In 1772, the Quaker brothers, John, Andrew and Joseph Ellicott of Bucks County, Pennsylvania, chose the picturesque wilderness upstream from Elk Ridge Landing to establish a flour mill. The brothers helped revolutionize farming in this area by persuading farmers to plant wheat instead of tobacco, and by introducing fertilizer to revitalize the depleted soil. Charles Carroll was one of the first and the most influential converts from tobacco to wheat. It was to Carroll’s estate that the Ellicott brothers built the first part of a road that was later to become the National Road, America’s first interstate highway.

The Ellicotts made significant contributions to the area and the era. They helped create Ellicott’s Mills, one of the greatest milling and manufacturing towns in the east at that time. They built roads, bridges and a wharf in Baltimore, introduced the wagon brake and plaster as a fertilizer, erected iron works, a furnace, rolling mills, schools, a meeting house, shops and beautiful granite houses.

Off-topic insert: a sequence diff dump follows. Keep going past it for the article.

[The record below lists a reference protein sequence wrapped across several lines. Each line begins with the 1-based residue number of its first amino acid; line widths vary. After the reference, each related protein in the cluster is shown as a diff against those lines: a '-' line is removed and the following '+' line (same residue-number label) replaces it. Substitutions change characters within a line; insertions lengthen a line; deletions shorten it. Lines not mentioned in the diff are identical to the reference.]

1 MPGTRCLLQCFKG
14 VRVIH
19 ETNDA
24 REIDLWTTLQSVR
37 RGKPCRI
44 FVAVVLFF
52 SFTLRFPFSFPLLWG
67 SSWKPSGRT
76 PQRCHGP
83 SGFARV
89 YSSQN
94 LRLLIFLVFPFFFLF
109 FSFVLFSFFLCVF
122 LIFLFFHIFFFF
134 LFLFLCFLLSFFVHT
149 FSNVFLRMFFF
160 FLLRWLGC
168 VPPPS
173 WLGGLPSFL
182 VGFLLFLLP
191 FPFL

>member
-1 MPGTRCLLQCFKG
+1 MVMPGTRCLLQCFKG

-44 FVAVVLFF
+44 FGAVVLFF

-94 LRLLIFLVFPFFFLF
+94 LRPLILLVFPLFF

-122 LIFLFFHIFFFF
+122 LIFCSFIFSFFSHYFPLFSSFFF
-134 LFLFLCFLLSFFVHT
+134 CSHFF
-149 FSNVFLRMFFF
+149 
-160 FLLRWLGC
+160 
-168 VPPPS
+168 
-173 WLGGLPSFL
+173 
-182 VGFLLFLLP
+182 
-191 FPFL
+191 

In 1791, Andrew Ellicott was commissioned to survey the boundaries for the nation’s new capital, Washington, D. C. Benjamin Banneker, an African American scientist and friend of the family, joined him in his work. Banneker maintained notes for Ellicott, made calculations as required and used astronomical instruments to establish base survey points.

On the southern corner of the county, along the Little Patuxent River, Savage Mill began operation in 1822. One of the county’s longest-operating companies, Savage Mill functioned as a textile mill from 1822 until 1947and is now on the National Register of Historic Places.

In 1830, the railroad came to Howard County. The Baltimore & Ohio’s first 13 miles of track connected Baltimore with the thriving community of Ellicott’s Mills. America’s first railroad terminal was built there in 1831. The Ellicott City B & O Railroad Station Museum is a National Historic Landmark.